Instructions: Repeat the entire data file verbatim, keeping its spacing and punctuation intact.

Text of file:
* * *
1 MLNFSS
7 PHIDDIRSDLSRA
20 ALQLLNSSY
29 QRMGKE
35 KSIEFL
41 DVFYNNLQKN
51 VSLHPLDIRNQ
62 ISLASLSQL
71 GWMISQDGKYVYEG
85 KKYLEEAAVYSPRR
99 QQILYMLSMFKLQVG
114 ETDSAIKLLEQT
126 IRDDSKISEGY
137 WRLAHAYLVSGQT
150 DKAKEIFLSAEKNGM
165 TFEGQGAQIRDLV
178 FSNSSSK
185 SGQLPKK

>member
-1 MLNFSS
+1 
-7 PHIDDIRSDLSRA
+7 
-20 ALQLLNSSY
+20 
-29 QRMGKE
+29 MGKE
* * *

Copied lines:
1 MLNFSS
7 PHIDDIRSDLSRA
20 ALQLLNSSY
29 QRMGKE
35 KSIEFL
41 DVFYNNLQKN
51 VSLHPLDIRNQ
62 ISLASLSQL
71 GWMISQDGKYVYEG
85 KKYLEEAAVYSPRR
99 QQILYMLSMFKLQVG
114 ETDSAIKLLEQT
126 IRDDSKISEGY
137 WRLAHAYLVSGQT
150 DKAKEIFLSAEKNGM
165 TFEGQGAQIRDLV
178 FSNSSSK
185 SGQLPKK

>member
-1 MLNFSS
+1 
-7 PHIDDIRSDLSRA
+7 
-20 ALQLLNSSY
+20 
-29 QRMGKE
+29 MGKE